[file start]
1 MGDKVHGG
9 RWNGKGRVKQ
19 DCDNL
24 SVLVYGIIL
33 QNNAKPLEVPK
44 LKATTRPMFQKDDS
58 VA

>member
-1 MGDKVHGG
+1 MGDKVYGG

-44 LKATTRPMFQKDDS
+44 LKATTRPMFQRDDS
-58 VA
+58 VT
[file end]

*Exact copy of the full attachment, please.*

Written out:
1 MGDKVHGG
9 RWNGKGRVKQ
19 DCDNL
24 SVLVYGIIL
33 QNNAKPLEVPK
44 LKATTRPMFQKDDS
58 VA

>member
-1 MGDKVHGG
+1 MGDKVYGG

-44 LKATTRPMFQKDDS
+44 LKATTRPMFQRDDS
-58 VA
+58 VT